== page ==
**Advisor:** Luca Trevisan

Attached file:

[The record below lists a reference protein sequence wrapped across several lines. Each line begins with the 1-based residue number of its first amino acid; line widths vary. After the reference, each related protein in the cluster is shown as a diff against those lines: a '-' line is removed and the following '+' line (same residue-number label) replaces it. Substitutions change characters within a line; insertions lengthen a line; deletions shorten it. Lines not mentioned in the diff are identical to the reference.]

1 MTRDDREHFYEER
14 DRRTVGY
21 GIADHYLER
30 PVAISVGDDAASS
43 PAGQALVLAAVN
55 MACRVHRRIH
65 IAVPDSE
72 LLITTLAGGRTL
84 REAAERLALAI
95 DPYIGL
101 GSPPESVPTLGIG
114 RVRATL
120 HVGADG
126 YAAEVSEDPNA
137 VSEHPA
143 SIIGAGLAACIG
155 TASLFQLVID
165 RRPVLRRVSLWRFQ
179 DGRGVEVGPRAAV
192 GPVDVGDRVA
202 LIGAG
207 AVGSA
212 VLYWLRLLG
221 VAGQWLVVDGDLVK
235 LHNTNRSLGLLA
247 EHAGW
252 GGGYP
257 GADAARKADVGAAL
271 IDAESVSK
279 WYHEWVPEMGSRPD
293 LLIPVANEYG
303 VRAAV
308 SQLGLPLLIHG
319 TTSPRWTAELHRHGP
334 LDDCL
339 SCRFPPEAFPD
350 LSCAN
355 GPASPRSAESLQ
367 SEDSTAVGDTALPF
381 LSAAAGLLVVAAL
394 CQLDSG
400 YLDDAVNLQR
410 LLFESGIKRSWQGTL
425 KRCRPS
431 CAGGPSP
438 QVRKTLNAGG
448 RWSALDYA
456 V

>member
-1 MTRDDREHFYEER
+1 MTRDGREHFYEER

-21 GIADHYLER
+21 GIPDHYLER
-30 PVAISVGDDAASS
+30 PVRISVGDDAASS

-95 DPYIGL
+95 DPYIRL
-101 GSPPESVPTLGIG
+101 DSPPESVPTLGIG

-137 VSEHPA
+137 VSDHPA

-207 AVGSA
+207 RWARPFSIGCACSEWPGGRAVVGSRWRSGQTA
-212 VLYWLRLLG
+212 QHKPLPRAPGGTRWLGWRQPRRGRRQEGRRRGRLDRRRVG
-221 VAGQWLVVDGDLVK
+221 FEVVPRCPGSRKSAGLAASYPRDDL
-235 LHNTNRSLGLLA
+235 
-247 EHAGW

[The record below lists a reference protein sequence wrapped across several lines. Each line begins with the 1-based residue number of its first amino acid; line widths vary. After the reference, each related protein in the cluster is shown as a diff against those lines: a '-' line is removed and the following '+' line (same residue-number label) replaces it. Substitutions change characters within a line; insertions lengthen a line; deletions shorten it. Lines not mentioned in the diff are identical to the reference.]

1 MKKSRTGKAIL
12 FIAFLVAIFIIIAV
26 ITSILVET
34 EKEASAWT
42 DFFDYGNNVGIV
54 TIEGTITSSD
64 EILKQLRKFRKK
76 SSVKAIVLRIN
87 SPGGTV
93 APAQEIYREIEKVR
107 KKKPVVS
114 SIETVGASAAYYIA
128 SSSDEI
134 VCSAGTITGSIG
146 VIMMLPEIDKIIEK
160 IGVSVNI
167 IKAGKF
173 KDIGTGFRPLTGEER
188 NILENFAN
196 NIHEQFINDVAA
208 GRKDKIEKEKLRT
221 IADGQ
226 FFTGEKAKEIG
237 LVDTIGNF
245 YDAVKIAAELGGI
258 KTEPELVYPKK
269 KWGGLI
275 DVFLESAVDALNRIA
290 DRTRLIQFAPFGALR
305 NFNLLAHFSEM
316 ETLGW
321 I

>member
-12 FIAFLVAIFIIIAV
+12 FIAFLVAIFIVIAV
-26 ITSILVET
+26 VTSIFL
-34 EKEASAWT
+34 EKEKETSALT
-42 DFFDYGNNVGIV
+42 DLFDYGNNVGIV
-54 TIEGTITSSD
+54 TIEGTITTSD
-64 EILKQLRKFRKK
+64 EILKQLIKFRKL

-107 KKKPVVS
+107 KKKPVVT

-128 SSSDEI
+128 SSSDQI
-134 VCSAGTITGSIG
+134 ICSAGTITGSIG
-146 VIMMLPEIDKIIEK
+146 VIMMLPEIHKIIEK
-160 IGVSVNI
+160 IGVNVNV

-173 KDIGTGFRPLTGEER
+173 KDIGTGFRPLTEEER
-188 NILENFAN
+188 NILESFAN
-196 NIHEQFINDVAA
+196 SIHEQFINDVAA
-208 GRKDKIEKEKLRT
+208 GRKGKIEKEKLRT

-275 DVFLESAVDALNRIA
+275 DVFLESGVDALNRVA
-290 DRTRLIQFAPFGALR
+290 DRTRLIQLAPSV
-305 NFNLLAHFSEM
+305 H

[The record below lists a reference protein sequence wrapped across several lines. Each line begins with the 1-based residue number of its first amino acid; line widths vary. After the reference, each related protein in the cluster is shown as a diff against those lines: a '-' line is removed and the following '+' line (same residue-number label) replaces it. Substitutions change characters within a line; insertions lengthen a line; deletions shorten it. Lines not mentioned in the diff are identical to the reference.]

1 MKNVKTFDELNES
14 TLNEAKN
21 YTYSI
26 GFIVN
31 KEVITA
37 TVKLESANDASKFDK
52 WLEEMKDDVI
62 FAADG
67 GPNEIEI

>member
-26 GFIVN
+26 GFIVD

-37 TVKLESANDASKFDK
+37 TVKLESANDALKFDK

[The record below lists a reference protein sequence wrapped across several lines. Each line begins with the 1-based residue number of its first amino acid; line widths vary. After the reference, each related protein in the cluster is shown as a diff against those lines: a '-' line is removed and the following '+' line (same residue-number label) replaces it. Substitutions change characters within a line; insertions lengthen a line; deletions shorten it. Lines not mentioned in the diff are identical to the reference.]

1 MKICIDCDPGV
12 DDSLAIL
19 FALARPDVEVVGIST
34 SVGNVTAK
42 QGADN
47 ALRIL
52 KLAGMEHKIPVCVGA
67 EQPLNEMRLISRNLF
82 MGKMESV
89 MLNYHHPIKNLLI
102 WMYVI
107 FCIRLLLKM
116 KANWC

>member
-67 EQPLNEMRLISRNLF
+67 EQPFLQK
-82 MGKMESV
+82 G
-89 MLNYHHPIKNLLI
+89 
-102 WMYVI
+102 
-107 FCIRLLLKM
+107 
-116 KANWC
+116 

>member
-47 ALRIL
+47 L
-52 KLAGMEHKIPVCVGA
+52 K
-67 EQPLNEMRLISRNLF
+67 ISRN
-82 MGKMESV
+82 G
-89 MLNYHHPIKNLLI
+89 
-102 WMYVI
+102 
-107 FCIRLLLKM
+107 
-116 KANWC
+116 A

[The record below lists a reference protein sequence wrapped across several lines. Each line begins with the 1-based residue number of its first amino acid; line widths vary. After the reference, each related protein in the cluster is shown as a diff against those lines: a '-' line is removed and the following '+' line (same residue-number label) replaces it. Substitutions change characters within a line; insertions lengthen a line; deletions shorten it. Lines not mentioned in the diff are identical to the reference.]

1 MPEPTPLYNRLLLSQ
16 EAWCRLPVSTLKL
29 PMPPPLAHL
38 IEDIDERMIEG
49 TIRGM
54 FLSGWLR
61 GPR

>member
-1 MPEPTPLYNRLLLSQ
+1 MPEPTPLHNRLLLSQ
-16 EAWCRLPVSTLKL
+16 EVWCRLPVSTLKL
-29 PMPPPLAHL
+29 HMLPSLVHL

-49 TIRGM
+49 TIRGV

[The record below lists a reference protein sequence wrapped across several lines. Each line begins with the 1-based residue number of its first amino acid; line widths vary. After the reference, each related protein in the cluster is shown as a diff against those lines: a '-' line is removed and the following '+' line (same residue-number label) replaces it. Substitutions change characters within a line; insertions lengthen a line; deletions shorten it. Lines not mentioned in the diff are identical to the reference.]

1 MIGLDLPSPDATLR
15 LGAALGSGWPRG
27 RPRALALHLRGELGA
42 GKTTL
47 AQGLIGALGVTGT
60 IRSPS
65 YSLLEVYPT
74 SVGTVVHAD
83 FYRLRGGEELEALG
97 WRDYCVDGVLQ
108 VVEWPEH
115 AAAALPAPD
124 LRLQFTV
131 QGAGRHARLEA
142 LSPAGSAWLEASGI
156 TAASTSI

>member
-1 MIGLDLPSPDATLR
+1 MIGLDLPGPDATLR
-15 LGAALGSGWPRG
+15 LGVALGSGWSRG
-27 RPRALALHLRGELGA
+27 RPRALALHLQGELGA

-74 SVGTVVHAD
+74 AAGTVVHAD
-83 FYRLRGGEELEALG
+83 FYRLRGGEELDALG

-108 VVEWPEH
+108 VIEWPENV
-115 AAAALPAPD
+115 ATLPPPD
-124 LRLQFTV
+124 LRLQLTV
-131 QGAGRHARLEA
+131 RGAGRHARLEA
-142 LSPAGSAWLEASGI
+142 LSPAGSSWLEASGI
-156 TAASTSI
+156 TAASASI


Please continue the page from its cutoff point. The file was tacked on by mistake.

BibTeX citation: